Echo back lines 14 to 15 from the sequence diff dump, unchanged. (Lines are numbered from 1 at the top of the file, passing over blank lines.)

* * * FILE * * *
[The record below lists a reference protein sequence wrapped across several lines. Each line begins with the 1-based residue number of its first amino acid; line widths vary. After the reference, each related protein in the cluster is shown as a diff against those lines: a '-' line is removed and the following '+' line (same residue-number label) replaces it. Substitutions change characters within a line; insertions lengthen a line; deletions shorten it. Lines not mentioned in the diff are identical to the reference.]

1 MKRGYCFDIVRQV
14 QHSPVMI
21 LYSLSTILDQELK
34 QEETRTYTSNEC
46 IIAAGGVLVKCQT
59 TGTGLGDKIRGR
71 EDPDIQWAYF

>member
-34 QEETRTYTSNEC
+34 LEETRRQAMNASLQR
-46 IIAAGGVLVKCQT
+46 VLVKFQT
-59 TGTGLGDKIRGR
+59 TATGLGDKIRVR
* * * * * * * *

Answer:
-59 TGTGLGDKIRGR
+59 TATGLGDKIRVR